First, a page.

Fly-tipping has soared during lockdown. What does this mean for land and commercial property owners?
With people confined to their homes, reports state that fly-tipping across the UK has increased during Coronavirus lockdown by some 300%. In some parts of the country, rubbish collections have been reduced, many local authority tips and recycling closed, and charity shops forced to close by the Government (and not able to take unwanted goods), all types of waste is being fly-tipped.
The most common rubbish being fly-tipped is household waste as well as appliances such fridges and washing machines, waste from building work, vehicle parts and tyres. Hazardous wastes such as oil, asbestos and chemicals are also being illegally dumped.
What is fly-tipping?
Fly-tipping is the illegal dumping of waste and is a crime. The Food and Rural Affairs (DEFRA), Department for the Environment, and the Ministry of Housing, Communities and Local Government (MHCLG) describe fly-tipping as ‘the illegal dumping of liquid or solid waste on land or in water’.
In recent years fly-tipping is causing private landowners, farmers and commercial landlords a real problem.
The land most commonly affected by fly-tipping is often not far from council tips – being road sides and private land. With many commercial buildings temporarily unoccupied being temporarily closed due to the pandemic, rubbish is being dumped on industrial estates, as well as agricultural land and even car parks.
If waste has been fly-tipped on your land, does this become your problem?
On private land it is the responsibility of the land owner to remove the waste and dispose of it legally. Building waste is usually more costly to remove because of the unknown contents and potential to contain hazardous materials such as flammable materials, asbestos and chemicals. Removal costs can be high because of the potential health and safety risks and assessments that have to be carried out.
1. If you do find fly tipped waste on your land, report it immediately to your local authority.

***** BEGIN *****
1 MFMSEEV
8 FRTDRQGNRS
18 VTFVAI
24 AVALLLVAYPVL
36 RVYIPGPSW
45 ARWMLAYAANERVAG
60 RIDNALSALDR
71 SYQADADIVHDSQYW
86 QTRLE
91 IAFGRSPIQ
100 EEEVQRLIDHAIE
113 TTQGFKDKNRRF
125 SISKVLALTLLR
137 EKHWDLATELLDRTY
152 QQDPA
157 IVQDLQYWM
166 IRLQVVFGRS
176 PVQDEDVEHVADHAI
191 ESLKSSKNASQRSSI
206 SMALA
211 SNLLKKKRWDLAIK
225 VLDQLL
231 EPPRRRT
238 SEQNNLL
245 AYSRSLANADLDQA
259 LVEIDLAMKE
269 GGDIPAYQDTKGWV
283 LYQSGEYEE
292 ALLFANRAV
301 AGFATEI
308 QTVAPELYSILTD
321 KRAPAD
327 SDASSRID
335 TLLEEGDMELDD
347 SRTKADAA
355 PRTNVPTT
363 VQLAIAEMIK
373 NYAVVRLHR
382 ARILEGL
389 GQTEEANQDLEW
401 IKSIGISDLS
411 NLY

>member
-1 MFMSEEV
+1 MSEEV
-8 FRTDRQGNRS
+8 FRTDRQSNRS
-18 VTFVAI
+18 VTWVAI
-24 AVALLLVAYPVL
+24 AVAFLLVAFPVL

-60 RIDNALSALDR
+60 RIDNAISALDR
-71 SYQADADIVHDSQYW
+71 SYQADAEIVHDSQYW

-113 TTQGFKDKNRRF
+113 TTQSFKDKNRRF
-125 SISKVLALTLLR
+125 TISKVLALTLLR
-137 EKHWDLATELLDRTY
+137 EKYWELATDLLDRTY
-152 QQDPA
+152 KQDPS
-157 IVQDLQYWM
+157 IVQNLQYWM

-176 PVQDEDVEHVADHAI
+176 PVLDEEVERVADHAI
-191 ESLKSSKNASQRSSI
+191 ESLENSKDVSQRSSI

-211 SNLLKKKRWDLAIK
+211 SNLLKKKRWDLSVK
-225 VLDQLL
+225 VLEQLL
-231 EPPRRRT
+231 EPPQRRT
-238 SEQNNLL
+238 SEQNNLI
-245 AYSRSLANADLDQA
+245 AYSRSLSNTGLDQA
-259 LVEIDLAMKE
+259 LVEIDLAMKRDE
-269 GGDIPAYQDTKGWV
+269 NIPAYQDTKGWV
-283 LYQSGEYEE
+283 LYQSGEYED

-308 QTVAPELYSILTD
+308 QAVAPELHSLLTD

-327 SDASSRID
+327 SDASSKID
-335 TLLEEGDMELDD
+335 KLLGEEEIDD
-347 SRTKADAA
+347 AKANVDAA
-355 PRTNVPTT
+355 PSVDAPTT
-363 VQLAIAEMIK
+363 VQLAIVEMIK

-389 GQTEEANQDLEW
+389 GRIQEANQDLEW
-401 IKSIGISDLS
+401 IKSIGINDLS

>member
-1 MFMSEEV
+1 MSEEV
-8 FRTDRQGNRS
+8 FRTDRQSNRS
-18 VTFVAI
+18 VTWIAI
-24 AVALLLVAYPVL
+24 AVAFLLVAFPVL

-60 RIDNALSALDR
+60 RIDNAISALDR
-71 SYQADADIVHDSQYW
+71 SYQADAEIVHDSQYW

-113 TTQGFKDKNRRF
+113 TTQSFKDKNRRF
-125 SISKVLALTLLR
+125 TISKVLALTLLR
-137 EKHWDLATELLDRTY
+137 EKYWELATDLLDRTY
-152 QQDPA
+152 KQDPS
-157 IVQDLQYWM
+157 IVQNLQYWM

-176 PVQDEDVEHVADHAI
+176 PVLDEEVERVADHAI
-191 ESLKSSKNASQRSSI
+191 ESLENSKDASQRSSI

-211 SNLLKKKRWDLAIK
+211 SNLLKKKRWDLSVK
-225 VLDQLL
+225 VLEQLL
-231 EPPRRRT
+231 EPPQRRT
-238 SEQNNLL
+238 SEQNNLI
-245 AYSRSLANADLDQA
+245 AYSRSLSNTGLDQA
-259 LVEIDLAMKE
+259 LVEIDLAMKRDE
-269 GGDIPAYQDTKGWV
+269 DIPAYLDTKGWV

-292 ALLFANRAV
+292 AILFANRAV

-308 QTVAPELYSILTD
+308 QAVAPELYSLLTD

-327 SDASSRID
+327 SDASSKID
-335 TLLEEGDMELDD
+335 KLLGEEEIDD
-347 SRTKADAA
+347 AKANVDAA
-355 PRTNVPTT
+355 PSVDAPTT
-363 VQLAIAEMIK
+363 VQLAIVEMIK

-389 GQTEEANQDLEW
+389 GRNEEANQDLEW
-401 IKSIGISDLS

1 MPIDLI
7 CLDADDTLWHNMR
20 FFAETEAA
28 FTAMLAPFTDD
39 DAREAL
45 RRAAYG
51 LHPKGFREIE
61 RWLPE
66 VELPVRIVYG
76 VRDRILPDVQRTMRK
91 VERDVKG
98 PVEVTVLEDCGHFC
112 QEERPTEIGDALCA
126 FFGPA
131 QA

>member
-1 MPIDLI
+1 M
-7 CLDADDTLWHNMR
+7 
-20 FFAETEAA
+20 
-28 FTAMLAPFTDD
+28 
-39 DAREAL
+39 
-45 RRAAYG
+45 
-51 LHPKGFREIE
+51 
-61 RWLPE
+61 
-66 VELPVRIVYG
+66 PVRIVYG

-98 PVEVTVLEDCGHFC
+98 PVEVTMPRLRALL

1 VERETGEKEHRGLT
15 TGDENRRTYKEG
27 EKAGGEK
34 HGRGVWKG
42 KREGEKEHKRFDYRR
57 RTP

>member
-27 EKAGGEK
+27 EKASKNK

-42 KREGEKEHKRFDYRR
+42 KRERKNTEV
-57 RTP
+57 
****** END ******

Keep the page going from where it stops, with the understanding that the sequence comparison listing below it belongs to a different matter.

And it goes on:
2. Be careful of contaminated waste and how you remove it. If you don’t do this correctly, you may be at risk from damaging the environmental with leakage of hazardous waste
3. Also don’t just move the waste onto the roadside, no matter how annoyed you may be, as this is considered fly-tipping itself, and you don’t want to be held accountable for someone else’s crime!
Fly tipping removal costs
Although fly tipping is an offence, prosecutions can be difficult and prove to be an impossible task.
Three points in particular to note:
1. Waste disposal is usually charged by weight and waste that has been drenched in rain water increases in weight and therefore increases the cost of removal.
The costs of the removal of the offending waste can vary due to the unknown contents and potential to contain hazardous materials such as asbestos, flammable materials and chemicals. Contamination of land often adds to the overall clean up costs – and if this is not undertaken sooner rather than later can worsen.
2. It may sound unfair but local authorities have legal powers to require landowners to clear fly-tipped waste. This is contained within Sections 59, 79 and 80 of the Environmental Protection Act 1990, Section 108 of the Environment Act 1995 and Section 215 of the Town and Country Planning Act 1990. Local authorities also have powers to enter the land and clear it – and then seek reimbursement for their costs of doing so, from the landowner.
As well as the removal costs of the offending waste, if left for a period of time, there can be an increases risk of fire and even risk of explosion from unknown materials within the waste.
What can business owners and landowners do to prevent their site becoming a dumping ground?
Vacant sites are far more exposed than occupied sites – hence the rise during this period of unforeseen business closure. Businesses with large open areas and good vehicle access are particularly exposed. You should:
1. Ensure security measures such as CCTV and intruder alarms remain a deterrent to fly-tippers
2. Prevent vehicle access
3. Ensure that the access points to your land are secured using heavy duty padlocks to gates
4. If premises are vacant, concrete blocks can be placed across entrances. These act as good visible deterrent– but this is not always practically possible
5. Set up a ‘Neighbourhood Watch’ scheme with businesses or residential neighbours
6. Inspect land and premises as regularly as possible during this period, in line with Government journey advice
More information about tackling fly tipping can be found at www.tacklingflytipping.com and The Environmental Agency.
Land Insurance covering the costs of fly-tipping and environmental liability
It’s important that land owners check what insurance cover they have in place to ensure it is sufficient should there be the need to remove a large amount of waste, potentially hazardous.
Land Insurance is available to anyone who has responsibility as the ‘land owner’, and offers peace of mind that should something go wrong and a member of the public claims to have been hurt or made ill, or otherwise suffered a loss as a result of being on your property, you have some protection in place against potential costs.
To ensure you are best protected against environmental risks and liabilities from waste damage and fly tipping please contact a Real Insurance specialist on 0330 058 0260.